Sunday, November 22, 2015

Local Partnerships, Giving Back

Heh, I was just updating the blog on VocabularySpellingCity about the Community Partnership and I thought that I would mention it here.

I was looking at an article called: Community Partnership with Broward County Public Schools
VocabularySpellingCity and Science4Us, a Science Elementary Program are proud community partners of Broward County Public Schools as part of our strategy of giving back to our community on an ongoing basis.  The 2014-2015 school year has been full of exciting events, such as the Hour of Code Presentations, STEM Olympiad, Career City at Dillard Elementary, Career Day for the SuperCoders at our headquarters, and the FAT Village Art District Dillard Parade!  The article generally recaps 2014-2015's  community partnership events.

This year, the blog talks more about general issues in education:

Saturday, November 21, 2015

Why do teachers say they work for the school board?

I'm perplexed by how many teachers I find who talk about working for the school board. It seems like a weird thing to me.

Realistically, teachers report to their principal. The principals work for the superintendent. The superintendent is selected by the board.

In business, most people when asked who they work for, will either cite their boss or the president/CEO of the company. I've never heard of anyone is business talk about the board of directors as who they work for.

In non profit universities and hospitals, I imagine people work for the dean or president or executive director.

What is it in some parts of the country or some school districts that this language of working for the school board has taken hold?  I'm suspicious that it's a load of C***.  Specifically, I think it's almost Orwellian in that it highlights the role of a board of frankly amateurs and denigrates the role of the professional superintendent.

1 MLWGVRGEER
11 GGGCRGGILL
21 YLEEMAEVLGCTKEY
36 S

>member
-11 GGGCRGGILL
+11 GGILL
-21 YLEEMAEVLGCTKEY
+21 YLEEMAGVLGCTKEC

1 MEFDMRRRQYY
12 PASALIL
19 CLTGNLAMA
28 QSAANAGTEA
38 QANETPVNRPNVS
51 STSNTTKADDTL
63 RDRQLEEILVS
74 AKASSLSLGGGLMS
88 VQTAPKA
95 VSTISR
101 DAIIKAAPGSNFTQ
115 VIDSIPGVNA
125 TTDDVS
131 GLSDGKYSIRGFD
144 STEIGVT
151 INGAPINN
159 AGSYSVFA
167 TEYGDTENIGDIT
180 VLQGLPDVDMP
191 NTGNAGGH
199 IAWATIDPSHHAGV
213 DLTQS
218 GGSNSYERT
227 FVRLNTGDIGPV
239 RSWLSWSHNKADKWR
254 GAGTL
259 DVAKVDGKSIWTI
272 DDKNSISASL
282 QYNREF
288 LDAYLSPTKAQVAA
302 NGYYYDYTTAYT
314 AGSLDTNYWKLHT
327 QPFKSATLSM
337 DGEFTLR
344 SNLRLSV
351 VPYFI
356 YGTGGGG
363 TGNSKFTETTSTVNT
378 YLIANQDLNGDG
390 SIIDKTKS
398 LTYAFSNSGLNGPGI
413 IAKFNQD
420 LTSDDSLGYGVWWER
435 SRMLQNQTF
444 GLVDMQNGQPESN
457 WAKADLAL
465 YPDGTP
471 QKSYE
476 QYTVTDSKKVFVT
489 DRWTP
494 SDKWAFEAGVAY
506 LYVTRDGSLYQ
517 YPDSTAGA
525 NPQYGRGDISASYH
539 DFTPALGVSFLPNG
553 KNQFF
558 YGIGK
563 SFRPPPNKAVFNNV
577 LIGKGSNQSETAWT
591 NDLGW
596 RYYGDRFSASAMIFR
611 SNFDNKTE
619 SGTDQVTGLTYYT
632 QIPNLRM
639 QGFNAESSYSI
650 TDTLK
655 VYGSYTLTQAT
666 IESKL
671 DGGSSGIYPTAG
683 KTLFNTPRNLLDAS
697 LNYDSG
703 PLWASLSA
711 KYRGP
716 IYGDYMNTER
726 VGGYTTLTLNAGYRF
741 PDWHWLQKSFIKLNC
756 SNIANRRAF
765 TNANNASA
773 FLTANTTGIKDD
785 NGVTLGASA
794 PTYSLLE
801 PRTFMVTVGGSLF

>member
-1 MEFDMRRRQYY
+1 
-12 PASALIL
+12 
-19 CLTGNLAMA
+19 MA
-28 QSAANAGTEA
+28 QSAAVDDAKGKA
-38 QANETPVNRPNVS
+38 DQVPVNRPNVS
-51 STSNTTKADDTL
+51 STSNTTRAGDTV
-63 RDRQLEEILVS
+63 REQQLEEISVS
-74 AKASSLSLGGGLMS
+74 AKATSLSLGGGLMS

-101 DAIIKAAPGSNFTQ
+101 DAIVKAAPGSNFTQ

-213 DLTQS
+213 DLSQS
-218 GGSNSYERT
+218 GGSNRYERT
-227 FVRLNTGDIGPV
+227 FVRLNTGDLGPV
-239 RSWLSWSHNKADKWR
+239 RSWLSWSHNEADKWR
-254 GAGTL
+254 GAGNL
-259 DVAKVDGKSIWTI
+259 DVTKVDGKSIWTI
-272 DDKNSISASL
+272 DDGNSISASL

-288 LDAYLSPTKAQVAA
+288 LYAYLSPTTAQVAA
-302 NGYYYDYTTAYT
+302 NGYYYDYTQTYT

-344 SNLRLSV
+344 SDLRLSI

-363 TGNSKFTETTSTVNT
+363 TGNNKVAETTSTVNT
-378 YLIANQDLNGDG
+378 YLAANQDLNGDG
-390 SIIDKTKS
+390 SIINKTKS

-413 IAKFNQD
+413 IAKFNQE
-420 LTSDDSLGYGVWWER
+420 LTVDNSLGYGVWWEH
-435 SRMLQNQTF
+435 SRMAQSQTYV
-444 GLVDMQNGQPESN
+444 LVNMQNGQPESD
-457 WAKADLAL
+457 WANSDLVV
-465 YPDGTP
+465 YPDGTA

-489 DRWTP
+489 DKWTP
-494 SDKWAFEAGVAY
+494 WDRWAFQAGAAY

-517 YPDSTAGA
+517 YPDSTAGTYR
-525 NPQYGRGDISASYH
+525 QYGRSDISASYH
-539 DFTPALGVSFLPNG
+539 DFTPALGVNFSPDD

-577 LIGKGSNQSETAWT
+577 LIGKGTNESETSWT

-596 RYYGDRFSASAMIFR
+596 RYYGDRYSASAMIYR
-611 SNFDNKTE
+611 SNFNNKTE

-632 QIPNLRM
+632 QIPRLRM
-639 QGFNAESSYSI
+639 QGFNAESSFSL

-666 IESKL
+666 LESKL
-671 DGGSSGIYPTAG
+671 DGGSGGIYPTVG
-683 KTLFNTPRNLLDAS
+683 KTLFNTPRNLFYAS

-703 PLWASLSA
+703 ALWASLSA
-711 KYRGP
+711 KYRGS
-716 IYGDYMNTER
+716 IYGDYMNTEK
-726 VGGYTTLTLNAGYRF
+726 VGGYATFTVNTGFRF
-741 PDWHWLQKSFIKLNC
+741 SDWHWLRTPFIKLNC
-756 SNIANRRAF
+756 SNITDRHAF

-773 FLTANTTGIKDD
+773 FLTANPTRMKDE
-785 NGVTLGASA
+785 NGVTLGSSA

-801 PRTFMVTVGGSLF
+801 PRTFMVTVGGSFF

Any thoughts anybody? Any insight?

Tuesday, November 3, 2015

Words Their Way, Reading Programs, and Literacy Curricula

For a long time there's been different approaches to teaching recently. Recently, the Reading Wars have ebbed as most schools settle into a system which relies in large part on classic phonics but for decades before that, the Reading Wars between the Whole Language and Phonics people raged.

Currently the big fights in literacy curriculum have more to do with the increased demands (ie rigor) of the Common Core and how the heck to teach it.  Schools are struggling to develop skills at teaching close reading and the ability to do sophisticated synthesis and comparisons between two or even three informational texts.

But in the background, there remains some big disagreements on the role of curriculum, standards, and technology.  Some people still believe in and rely on the classic basal readers which provide a recipe and all the materials for each grade level. Reading Street, Journeys, and Wonders reign as leading reading programs. An alternative approach which has had great traction across the country is Words Their Way (now it belongs to Pearson) which has students sorting out sounds and cutting them into little pieces.

These are are very traditional programs in terms of delivery so they often get paired with slick modern technology solutions such as VocabularySpellingCity.  Here's a success story on the mechanics of combining  Words Their Way with VSC and a research study that talks about how the high effectiveness of pairing VSC with WTW:

VocabularySpellingCity is the only resource we've found that has the capacity to be paired with the Words Their Way approach to accomplish the goals of spelling, phonics and vocabulary instruction,” write Nielsen-Winkelman and West. “As educational technologies emerge and evolve, it is essential to use a critical eye toward the specific tool affordances when making decisions about instructional practice.”
The article, “Improving Word Study — Moving Beyond Paper and Pencil to Transformative Educational Technology,” was published in the June 2015 issue of Literacy Special Interest, the Journal of the International Society for Technology in Education’s (ISTE) Literacy Professional Learning Network, in conjunction with the ISTE 2015 Conference.
Creating A Streamlined Process

Nielsen-Winkelman and West identified six key components for phonics, vocabulary and spelling instructional practices and used them to evaluate VocabularySpellingCity (VSC) and Words Their Way (WTW): (1) systematic instruction, (2) explicit/direct instruction, (3) making connections, (4) repeated exposure, (5) comprehension of material read silently or orally, and (6) oral reading of connected text.
Word Study Outcomes using VocabularySpellingCity and Words Their Way
Credit: Nielsen-Winkelman, Tiffany and West, Lynnea